June 2017
Volume 58, Issue 8
Open Access
ARVO Annual Meeting Abstract  |   June 2017
Worsening contact lens dryness associated with increased rate of cooling in symptomatic contact lens wearers.
Author Affiliations & Notes
  • Wing Li
    Clinical Research Center, School of Optometry, UC Berkeley, Berkeley, California, United States
  • Andrew Graham
    Clinical Research Center, School of Optometry, UC Berkeley, Berkeley, California, United States
  • Thomas Dursch
    Chemical and Biomolecular Engineering, University of California Berkeley, Berkeley, California, United States
  • Diana Yan
    Marshall B. Ketchum University, Fullerton, California, United States
  • Meng C Lin
    Clinical Research Center, School of Optometry, UC Berkeley, Berkeley, California, United States
    Vision Science Graduate Group, University of California Berkeley, Berkeley, California, United States
  • Footnotes
    Commercial Relationships   Wing Li, Coopervision, Inc. (F); Andrew Graham, None; Thomas Dursch, None; Diana Yan, None; Meng Lin, Coopervision, Inc. (F)
  • Footnotes
    Support  None
Investigative Ophthalmology & Visual Science June 2017, Vol.58, 3046. doi:
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    • Get Citation

      Wing Li, Andrew Graham, Thomas Dursch, Diana Yan, Meng C Lin; Worsening contact lens dryness associated with increased rate of cooling in symptomatic contact lens wearers.. Invest. Ophthalmol. Vis. Sci. 2017;58(8):3046.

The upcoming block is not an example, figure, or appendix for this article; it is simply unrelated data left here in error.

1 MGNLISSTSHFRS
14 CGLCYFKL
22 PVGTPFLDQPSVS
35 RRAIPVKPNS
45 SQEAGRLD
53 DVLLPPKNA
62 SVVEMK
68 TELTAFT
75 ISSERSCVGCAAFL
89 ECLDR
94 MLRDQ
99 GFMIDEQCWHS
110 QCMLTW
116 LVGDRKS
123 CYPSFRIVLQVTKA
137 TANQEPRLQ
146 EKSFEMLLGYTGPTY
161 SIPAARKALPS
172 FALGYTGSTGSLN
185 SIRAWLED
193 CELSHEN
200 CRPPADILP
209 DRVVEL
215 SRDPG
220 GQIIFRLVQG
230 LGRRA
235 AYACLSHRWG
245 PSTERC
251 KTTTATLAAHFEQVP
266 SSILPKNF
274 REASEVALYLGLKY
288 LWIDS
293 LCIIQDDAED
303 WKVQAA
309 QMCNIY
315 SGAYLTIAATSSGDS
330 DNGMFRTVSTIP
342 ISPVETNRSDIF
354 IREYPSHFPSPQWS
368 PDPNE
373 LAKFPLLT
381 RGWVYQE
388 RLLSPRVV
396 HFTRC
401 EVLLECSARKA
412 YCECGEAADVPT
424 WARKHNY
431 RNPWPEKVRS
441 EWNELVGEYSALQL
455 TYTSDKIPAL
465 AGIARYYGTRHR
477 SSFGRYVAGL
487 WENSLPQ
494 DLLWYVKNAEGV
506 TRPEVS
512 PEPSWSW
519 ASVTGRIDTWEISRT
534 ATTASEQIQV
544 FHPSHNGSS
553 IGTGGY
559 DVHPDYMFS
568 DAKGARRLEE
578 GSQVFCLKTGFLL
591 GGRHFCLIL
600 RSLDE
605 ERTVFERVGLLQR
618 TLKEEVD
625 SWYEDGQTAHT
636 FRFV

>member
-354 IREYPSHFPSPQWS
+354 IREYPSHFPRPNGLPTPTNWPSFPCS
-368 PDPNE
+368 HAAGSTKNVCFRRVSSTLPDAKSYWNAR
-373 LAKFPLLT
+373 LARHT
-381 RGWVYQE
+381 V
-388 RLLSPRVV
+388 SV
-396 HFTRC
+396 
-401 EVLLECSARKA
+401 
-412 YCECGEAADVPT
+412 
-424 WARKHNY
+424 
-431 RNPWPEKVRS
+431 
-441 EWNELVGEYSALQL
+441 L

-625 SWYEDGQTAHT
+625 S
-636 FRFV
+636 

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      © ARVO (1962-2015); The Authors (2016-present)

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Abstract

Purpose : In this study we examine the rate of cooling over contact lens (CoCL) and subjective symptom ratings over 6 hours of contact lens wear, and determine whether the relationship between changes in CoCL and changes in symptoms differs between symptomatic (Sx) and asymptomatic (Asx) contact lens wearers (CLW).

Methods : Nineteen Sx CLW and 21 Asx CLW wore Biofinity CL for six hours at each of 2 visits, separated by at least 1 week. CL comfort and dryness were rated using a visual analog scale after 10 minutes and after 6 hours of wear. Rate of CoCL during each subject’s maximum sustainable inter-blink period was measured using an infrared thermographer (FLIR a655sc). The ΔCoCL, ΔCL comfort and ΔCL dryness are defined as the values obtained after 6 hours of CL wear minus their respective baseline values obtained 10 minutes after insertion.

Results : The mean ΔCoCL rate was -0.020C/s (range: -0.16 to 0.070C/s; a negative ΔCoCL denotes less cooling after 6 hours of CL wear). There was no significant difference in ΔCoCL between Sx and Asx subjects (p=0.83). Using a linear mixed effects model, greater ΔCoCL was associated with increased dryness rating in the Sx group (p=0.01) but not the Asx group (p=0.47). The model estimates that among Sx subjects a 37-point higher dryness rating is associated with the maximum ΔCoCL measured (0.070C/s) compared to the minimum ΔCoCL measured (-0.160C/s). No significant association was found between ΔCL comfort and ΔCoCL in either group.

Conclusions : An increase in CoCL over 6 hours of CL wear was found to be associated with worsening dryness ratings in Sx CL wearers but not in Asx CL wearers, suggesting that sensitization of cold nociceptors may occur in symptomatic patients.

This is an abstract that was submitted for the 2017 ARVO Annual Meeting, held in Baltimore, MD, May 7-11, 2017.

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